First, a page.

Just another way of speaking the same language

I MET a woman on Tuesday who insisted on calling Michael Heseltine "Mr Heselteen" so that it rhymed with Ovaltine rather than Newcastle upon Tyne. Perhaps this was her logic, that the spelling suggested "teen", rather than "tine" that rhymes with "time". However, as I've so cleverly demonstrated with my "tine" "time" comparison, there is no logic to English spelling, and everybody knows that Heseltine is not Heselteen. Everybody, that is, except this woman, who repeated it at least four times for good measure, just so that we all got the picture. It was a funny conversation really, because none of the others present corrected her outright, but we did repeat the right pronunciation several times in the hope she'd get the message, which she didn't.

"What did you think of Mr Heselteen's attack on Lady Thatcher?"

"Oh, Michael Heseltine?"

"Yes, Mr Heselteen."

"Well, I suppose Major can't attack Thatcher outright, so he has to get one of his henchmen to do it for him, and Mr Heseltine is the most articulate."

"You think Heselteen's loyal to Major?"

"No one's more loyal than Heseltine."

"I think Heselteen has another agenda. If Major goes, who most wants to step into his shoes?"


"Heselteen, precisely!"

It was a no-win situation. I find people like this quite sad really. She was an elderly lady, still very beautiful, but she seemed to find the world frightening. One sensed that she didn't hold herself in very high regard, and thought that pronouncing the occasional word incorrectly would make her seem more interesting.

I know another person like this, who insists on saying St John's Wood as one would say St John Stevas. Whenever he feels left out of the conversation, you can see him looking tense and nervous, and then he'll suddenly come out with some made-up story about something happening in "Singen's Wood". Then he looks happy again for a bit. Strange really.

IT IS, of course, the beginning of the season of silly pronunciations, as people begin to tell each other which obscure French or Tuscan village they are renting a villa in for their summer holiday. The trick is to announce that you are going on holiday in your perfect English accent, and then suddenly drop in the name of the village in a perfect French or Italian accent, and then suddenly, and there must not be a moment's hesitation, you go back to perfect English to complete the sentence. So "we're renting a place in St Marie de la Mer for two weeks, what what?" becomes "We're renting a place in Saa Machrie doo lah Meechr for two weeks, what what?" I am always tempted to say: "Really, are you going via the Channel Tunnel from Laandan to Pachrie? Myself I'm off to Noo York."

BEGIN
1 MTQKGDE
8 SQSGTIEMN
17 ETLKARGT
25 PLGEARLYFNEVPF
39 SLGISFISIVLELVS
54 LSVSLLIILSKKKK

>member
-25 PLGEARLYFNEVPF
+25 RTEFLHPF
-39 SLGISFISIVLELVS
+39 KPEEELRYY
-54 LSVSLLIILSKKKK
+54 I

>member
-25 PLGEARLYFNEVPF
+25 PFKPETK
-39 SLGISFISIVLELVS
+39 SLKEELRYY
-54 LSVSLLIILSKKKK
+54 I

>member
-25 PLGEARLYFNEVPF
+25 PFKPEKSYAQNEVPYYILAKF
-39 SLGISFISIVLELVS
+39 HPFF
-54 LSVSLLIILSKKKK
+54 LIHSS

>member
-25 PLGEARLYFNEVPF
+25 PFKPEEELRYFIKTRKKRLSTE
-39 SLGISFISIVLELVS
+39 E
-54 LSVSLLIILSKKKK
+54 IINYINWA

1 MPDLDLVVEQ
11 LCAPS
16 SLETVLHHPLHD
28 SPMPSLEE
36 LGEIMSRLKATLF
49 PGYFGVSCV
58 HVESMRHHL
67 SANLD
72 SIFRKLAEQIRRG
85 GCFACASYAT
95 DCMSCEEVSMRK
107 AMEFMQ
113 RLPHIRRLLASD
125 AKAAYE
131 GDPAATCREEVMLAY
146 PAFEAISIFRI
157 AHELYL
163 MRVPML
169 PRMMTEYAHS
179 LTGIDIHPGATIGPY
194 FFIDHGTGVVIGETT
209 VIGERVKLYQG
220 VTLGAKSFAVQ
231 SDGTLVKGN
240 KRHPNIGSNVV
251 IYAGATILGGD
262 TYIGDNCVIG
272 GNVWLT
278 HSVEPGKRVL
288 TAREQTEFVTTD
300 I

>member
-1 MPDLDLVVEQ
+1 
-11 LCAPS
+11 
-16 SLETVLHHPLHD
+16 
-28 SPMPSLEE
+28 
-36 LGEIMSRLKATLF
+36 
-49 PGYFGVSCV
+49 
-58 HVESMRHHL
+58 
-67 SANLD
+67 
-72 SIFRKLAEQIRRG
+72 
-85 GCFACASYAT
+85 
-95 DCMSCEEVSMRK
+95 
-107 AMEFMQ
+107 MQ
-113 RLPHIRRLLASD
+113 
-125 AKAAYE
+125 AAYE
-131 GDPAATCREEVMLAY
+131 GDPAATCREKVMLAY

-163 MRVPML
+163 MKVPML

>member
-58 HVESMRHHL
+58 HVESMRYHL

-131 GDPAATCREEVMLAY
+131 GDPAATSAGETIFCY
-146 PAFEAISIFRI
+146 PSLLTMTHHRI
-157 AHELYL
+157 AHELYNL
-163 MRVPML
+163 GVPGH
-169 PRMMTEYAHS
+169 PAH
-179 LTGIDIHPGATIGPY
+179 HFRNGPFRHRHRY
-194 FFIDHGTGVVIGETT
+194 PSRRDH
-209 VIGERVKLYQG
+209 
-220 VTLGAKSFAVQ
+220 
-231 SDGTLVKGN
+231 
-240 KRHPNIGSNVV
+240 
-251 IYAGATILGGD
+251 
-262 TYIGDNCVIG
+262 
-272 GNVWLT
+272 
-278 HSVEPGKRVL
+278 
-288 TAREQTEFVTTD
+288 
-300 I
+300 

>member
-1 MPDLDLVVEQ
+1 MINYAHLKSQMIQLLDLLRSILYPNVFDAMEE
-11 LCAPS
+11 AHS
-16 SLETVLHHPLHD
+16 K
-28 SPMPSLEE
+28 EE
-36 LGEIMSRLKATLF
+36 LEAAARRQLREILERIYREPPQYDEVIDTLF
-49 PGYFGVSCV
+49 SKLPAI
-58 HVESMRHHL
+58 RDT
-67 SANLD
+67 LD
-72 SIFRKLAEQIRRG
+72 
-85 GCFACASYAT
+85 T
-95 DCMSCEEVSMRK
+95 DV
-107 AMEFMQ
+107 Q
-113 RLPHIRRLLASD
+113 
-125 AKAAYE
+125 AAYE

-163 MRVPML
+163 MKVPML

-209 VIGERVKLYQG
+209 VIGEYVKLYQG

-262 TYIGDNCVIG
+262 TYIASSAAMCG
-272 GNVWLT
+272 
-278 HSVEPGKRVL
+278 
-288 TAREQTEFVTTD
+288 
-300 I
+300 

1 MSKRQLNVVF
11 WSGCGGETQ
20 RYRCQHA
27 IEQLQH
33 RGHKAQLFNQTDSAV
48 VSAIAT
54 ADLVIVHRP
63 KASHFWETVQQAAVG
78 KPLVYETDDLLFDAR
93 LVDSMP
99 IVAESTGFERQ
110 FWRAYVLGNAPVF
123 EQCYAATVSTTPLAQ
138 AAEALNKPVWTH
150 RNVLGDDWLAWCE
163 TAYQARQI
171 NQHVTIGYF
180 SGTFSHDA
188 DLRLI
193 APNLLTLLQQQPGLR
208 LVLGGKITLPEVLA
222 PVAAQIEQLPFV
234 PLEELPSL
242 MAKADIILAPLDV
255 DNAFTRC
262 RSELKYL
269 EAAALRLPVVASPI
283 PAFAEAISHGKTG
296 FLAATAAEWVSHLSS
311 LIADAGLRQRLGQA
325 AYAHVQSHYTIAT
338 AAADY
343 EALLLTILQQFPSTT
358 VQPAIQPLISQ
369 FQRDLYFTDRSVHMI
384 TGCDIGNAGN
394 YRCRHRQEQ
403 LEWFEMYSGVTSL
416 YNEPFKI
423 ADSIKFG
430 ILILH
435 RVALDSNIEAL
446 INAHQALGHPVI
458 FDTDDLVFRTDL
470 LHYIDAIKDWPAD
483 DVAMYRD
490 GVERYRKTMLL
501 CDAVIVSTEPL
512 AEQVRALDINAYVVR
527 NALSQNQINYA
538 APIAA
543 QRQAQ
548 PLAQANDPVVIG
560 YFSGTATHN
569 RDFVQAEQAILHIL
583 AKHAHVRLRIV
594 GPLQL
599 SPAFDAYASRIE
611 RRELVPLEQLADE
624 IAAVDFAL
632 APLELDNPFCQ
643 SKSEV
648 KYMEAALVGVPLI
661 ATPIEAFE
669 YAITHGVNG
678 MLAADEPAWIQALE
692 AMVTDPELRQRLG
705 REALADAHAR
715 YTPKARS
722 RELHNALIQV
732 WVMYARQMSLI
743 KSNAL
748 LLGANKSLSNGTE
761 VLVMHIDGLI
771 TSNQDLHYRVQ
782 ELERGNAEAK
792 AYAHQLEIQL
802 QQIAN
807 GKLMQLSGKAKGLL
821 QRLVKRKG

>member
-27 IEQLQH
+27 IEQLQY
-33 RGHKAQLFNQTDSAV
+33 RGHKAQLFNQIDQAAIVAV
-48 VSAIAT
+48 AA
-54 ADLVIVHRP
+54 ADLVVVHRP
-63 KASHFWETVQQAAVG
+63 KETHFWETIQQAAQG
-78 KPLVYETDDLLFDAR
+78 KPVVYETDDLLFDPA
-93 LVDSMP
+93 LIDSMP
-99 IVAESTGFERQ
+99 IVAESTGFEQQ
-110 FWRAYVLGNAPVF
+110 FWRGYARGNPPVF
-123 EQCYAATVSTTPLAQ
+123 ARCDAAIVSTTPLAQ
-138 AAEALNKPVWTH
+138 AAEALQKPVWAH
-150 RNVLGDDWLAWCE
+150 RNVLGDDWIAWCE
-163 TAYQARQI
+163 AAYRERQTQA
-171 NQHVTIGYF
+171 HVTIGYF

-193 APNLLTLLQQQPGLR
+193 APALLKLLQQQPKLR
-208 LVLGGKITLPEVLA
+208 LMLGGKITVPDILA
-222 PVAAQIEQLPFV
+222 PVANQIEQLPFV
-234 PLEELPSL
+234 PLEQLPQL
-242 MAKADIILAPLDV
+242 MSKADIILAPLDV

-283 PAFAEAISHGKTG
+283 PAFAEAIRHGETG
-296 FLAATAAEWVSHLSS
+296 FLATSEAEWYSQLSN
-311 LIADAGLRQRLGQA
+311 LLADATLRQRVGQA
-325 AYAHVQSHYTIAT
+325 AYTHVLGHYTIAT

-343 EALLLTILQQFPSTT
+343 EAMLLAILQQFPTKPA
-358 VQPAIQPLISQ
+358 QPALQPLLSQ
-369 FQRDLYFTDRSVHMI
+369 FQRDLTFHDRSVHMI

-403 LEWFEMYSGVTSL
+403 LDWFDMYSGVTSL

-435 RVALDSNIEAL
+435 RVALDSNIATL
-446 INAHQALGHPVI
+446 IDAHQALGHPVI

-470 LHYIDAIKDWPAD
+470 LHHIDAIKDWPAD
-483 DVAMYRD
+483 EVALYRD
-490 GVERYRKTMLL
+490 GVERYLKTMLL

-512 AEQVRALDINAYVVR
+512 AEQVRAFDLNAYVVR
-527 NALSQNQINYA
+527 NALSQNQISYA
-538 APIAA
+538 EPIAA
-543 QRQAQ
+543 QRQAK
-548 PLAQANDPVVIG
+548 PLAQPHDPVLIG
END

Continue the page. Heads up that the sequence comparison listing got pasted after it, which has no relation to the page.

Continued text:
TONY Blair says he doesn't want to tax the rich more, which is good news for me, as I'm quite rich, although it's all new money so it doesn't really count. As Alan Clark would say, I'm the sort of chap who has to buy his furniture. It's difficult to know whether taxing the rich more is a good idea.

Evidence suggests that when the rate for the highest earners was lowered from 60 per cent to 40 per cent the Inland Revenue collected more from that bracket in real terms than it had done previously, presumably because rich people have brought their money home. But world circumstances are different now. Whereas in the good old days when Labour put taxes up us nouveaux riches would scarper abroad nowadays our traditional hideaways aren't so attractive.

Australia won't have us unless we're skilled carpenters, Spain isn't the nice cheap Fascist dictatorship it used to be and South Africa has gone the way of the rest of the Dark Continent. Not that we liked apartheid, of course, but you get the picture. Even the US is no longer as attractive, what with the latest crime statistics showing that over 90 per cent of all Americans are murdered with firearms at least twice a year.

So it looks like we may have to stay put. But what Labour needs to understand is that the rich, once rich, just get richer, even if they do no work at all. This is because they have good accountants, and even the mention of tax rises makes these accountants shovel rich people's money into Swiss bank accounts faster than you can say "only a 5 per cent rise for those on over pounds 200,000 a year". So Tony Blair is probably right. It's a pity we can't have progressive indirect taxes, though, like 40 per cent VAT on posh cars and second homes and Georgio Armani suits and polo ponies. This seems like a good idea to me, but it probably isn't, otherwise someone would have thought of it before.

A BRILLIANT thing happened the other day. I was in a cafe trawling the papers in a desperate attempt to get ideas for this column and overheard two brainy types talking about the war that split Pakistan: "Well the ideas of the, er, first president of Bangladesh, um, what was his name?" said one. The other shrugged. I lowered my paper. "Sheikh Mujib Ali Rachman," I blurted nonchalantly. "Gosh! Thank you," said the surprised brainbox. I gave him a very cool slight smile and returned to my paper. I only know this stunning piece of information because I was a schoolboy of nine at the time of Bangladesh's independence, and for some reason a teacher told us the name of the president, and for some other reason that only schoolboys will understand, we found the name rather appealing, and would whiz around the playground being harrier jump jets shouting: "Sheikh Mujib Ali Rachman! Dvv! Dvv! Dvv!" as we shot each other. Mine was not an unusual school in this way. There is a Scottish pop group called Del Amitri, which a friend of mine is a member of. He tells me that the name comes from the group's lead singer and his chums whizzing around their school playground being hawker hunters, yelling: "Del Amitri, Del Amitri! Dvv! Dvv! Dvv!" Boys are strange things.